Alenka Zupančič

Alenka Zupančič, Professor of Philosophy and Psychoanalysis at The European Graduate School / EGS.

BIOGRAPHY

Alenka Zupančič (b.1966) is a Lacanian philosopher and social theorist. She is a professor at The European Graduate School / EGS and at the University of Nova Gorica. As well, Zupančič is a research advisor and professor at the Institute of Philosophy at the Research Centre of the Slovenian Academy of Sciences and Arts.


She graduated in philosophy from the University of Ljubljana in 1990 and received her doctoral degree in 1995. Together with Slavoj Žižek and Mladen Dolar, Zupančič is one of the most prominent members of the "Ljubljana school of psychoanalysis." She is also a renowned Nietzsche scholar.


Important themes in Zupančič's work include: relations between sexuality, ontology and the unconscious; critique of the theory of subject; and the theoretical exploration of the Lacanian concept of the Real. Zupančič is co-editor of the book series and editor in chief of the bi-monthly periodical of psychoanalytic theory, philosophy, and cultural studies. She is on the advisory board of Philosophy and Society as well as a fellow at the Center for Advanced Studies of Southeastern Europe at the University of Rijeka, Croatia. Since the early nineties, Zupančič has continuously published her texts in numerous psychoanalytic and philosophical anthologies and academic journals including: Filozofski vestnikNew FormationsThe American Journal of SemiologyProblemiRazpolUmbr(a),Lacanian InkIdentitetiParallax, and others.


Numerous works of Alenka Zupančič have been translated into English, but the most influential is (2003). In this work, Zupančič explores several aspects of Nietzsche’s philosophy, especially those that have found their way into our present (postmodern) condition: the death of God, the ascetic ideal, nihilism, and the relationship between Nietzsche’s philosophy and the notion of truth. She devotes particular attention to the spiritual hour that Nietzsche describes as “Noon” and claims that this is a time of “the shortest shadow” or a moment of splitting––when “One turns into Two.” According to Zupančič, the notion of the Two is extremely important in the work of Friedrich Nietzsche because it can be best described as the irreducible difference.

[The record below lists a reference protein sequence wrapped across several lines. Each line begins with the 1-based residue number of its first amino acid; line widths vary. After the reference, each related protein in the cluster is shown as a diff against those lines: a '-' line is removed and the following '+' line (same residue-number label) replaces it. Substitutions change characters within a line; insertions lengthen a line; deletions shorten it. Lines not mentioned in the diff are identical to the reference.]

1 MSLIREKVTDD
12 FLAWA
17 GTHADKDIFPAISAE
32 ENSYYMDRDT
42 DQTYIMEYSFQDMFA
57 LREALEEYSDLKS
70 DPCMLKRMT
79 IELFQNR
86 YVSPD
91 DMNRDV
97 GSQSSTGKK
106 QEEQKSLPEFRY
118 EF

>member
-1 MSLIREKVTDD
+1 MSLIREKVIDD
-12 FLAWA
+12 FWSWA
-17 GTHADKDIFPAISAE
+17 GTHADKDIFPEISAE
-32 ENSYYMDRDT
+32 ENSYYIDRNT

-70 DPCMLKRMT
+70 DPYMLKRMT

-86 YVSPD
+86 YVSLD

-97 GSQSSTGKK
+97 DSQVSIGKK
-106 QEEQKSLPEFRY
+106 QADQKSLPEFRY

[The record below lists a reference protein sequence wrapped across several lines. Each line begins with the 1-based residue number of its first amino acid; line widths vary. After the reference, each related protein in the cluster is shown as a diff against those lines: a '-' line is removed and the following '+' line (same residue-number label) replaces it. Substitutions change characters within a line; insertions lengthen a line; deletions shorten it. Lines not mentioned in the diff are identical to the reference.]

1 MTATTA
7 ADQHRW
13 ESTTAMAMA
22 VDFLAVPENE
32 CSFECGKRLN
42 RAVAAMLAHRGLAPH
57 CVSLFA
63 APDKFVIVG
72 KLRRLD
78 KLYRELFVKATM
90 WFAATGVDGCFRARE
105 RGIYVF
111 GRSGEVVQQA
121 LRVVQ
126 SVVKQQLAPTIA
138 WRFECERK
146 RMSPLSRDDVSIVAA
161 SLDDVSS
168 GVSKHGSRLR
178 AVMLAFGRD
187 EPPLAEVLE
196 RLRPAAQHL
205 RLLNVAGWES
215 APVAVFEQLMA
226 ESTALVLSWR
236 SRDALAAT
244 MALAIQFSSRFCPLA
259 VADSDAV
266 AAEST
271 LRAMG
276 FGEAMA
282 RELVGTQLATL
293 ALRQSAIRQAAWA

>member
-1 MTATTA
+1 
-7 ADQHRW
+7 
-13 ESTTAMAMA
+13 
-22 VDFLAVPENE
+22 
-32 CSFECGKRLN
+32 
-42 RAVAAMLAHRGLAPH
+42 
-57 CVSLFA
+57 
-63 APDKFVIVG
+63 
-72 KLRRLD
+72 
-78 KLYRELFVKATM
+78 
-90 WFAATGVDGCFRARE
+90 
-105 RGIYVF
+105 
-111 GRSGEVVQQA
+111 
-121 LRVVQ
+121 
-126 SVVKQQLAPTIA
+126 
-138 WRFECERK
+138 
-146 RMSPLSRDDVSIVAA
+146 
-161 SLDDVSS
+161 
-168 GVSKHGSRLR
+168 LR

In her book on Immanuel Kant, (2000), Zupančič re-examines Kantian ethics with the aid of psychoanalytic vocabulary in which the Lacanian concept of the Real serves as the basis for the reinterpretation of Kantian ethics. The notion of the Real helps Zupančič to formulate her version of Kantian ethics, which she entitles “the ethics of the real.”


In (2008), Alenka Zupančič explores the inter-relationship between comedy and philosophy/psychoanalysis. Her claim is that this relationship is far from simple and it can be dated back to the lost second book of Aristotle’s that supposedly included the examination of the nature of comedy and the analysis of what is funny. Zupančič insists that comedy is inherently subversive and makes a distinction between “comedy” and “cheerfulness.” Unlike “comedy,” “cheerfulness” is described as something that is ideologically imposed and therefore fundamentally problematic. Her book provides numerous examples from both philosophy and popular culture (Borat, Hegel, George W. Bush, Freud, Aristophanes, etc.), and it describes how comedy is capable of letting the odd one in.


Alenka Zupančič’s latest book in English is (2008). The book revolves around the questions of Being, Freedom, and Comedy. In this work, Zupančič attempts to connect her earlier reinterpretation of Kantian ethics with her understanding of comedy and to outline a unique theory of the subject.


Her most recent work concerns the relationship between sexuality and ontology. According to Zupančič, Freud claims that sexuality is fundamentally problematic because it is impossible to describe it or to delineate it in precise and fixed terms. Therefore, the main characteristic of sexuality is its impossibility of being bounded or demarcated. As such, sexuality is important because it points outward toward a non-reducible ontological inconsistency.